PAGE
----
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Mechanisms for Muscle Health in the Critically Ill Patient

Winkelman, Chris PhD, RN, CCRN, ACNP, FCCM

doi: 10.1097/CNQ.0b013e318275071d
Original Articles

Human skeletal muscles are continually remodeled to match the function required of them. Diameter, strength, and vascular supply are altered when a muscle group experiences contraction and resistance. The purpose of this article is to describe selected muscle signaling pathways that contribute to muscle remodeling. Multiple factors affect the cellular and molecular remodeling of muscles and at least 2 of them—exercise and protein/calorie delivery—are under the direct care of intensive care unit (ICU) clinicians. Activating signaling pathways may promote preservation of muscle mass and function. Interventions to prevent muscle atrophy have potential to reduce ICU-acquired weakness and positively affect quality of life in survivors after ICU hospitalization. Exploring information generated by genomic and proteomic investigations about muscle signaling pathways can help the ICU clinician evaluate the benefits and risks of interventions to maintain muscle health early in critical illness.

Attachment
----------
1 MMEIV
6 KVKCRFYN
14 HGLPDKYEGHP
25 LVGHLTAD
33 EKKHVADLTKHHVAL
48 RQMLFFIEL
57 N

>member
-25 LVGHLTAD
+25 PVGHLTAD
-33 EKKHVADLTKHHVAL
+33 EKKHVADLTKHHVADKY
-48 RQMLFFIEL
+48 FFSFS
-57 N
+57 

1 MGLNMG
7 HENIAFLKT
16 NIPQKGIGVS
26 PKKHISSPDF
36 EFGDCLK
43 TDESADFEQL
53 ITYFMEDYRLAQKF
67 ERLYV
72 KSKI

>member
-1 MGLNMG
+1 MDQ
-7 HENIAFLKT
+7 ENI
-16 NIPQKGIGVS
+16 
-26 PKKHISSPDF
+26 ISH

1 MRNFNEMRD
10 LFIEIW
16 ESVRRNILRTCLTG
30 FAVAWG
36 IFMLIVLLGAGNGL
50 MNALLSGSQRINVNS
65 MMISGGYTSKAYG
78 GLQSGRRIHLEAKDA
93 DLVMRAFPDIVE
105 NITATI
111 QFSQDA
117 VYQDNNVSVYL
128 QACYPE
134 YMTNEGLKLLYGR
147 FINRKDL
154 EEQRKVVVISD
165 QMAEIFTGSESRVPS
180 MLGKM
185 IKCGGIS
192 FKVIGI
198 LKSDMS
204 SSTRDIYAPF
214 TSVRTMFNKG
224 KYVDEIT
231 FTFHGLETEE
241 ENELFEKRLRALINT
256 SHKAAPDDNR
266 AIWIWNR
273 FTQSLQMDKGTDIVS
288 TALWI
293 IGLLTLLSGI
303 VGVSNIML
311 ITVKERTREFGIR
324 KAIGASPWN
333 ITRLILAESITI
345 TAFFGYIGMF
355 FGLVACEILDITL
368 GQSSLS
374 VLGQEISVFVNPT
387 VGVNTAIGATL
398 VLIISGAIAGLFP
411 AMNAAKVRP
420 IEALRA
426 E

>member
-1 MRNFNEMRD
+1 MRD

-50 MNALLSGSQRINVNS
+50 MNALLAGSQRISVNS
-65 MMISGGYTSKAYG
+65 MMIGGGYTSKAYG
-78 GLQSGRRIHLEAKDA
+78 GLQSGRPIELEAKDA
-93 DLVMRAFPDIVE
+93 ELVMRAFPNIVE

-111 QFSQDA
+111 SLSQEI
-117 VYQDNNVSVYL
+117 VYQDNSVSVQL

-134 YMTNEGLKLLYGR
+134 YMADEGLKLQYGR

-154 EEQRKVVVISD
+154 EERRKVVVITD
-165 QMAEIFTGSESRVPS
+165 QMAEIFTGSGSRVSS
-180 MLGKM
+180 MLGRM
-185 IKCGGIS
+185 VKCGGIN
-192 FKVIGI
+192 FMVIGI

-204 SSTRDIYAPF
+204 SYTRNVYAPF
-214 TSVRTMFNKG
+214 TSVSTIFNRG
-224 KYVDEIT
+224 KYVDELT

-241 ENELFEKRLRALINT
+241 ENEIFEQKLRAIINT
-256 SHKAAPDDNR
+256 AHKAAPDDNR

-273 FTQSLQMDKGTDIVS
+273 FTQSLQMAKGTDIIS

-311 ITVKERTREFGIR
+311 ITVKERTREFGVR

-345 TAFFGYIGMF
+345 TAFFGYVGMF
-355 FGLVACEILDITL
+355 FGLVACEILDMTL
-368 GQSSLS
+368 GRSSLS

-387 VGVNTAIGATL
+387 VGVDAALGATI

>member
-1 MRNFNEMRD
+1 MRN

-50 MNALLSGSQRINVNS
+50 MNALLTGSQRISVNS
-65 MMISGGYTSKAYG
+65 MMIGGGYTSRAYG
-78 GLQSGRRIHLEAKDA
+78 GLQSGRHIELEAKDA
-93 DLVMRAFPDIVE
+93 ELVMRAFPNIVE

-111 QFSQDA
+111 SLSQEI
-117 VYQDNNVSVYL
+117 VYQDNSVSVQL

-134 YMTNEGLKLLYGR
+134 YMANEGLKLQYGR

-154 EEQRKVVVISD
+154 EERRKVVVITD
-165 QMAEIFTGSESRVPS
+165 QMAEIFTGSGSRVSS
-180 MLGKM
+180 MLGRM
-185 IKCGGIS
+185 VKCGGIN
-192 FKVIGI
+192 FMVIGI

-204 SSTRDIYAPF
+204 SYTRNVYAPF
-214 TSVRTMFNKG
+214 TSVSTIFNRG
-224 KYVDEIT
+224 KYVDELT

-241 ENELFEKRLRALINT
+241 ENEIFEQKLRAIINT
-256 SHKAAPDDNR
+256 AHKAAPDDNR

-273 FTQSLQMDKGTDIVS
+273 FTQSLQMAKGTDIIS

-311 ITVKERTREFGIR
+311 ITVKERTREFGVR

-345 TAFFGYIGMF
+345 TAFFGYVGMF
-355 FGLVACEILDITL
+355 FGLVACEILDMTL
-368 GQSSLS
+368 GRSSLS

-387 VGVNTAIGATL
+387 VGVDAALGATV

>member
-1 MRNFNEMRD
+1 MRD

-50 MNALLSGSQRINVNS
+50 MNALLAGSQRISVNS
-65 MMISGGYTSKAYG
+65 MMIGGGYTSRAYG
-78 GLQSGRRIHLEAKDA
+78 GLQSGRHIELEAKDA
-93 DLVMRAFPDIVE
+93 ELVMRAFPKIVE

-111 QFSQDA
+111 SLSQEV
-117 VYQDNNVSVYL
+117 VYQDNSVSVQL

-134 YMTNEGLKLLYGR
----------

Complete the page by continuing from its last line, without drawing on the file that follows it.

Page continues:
Frances Payne Bolton School of Nursing, Case Western Reserve University, and MetroHealth Medical Center, Cleveland Ohio.

Correspondence: Chris Winkelman, PhD, RN, CCRN, ACNP, FCCM, Frances Payne Bolton School of Nursing, Case Western Reserve University, 2121 Emergency Dr, Cleveland, OH (

The author reports past funding from NIH (R21 NR1078a-01A1) 2009-2012 for a research project that explored selected serum cytokines and muscle strength.

The author reports no conflict of interest.

© 2013 Lippincott Williams & Wilkins, Inc.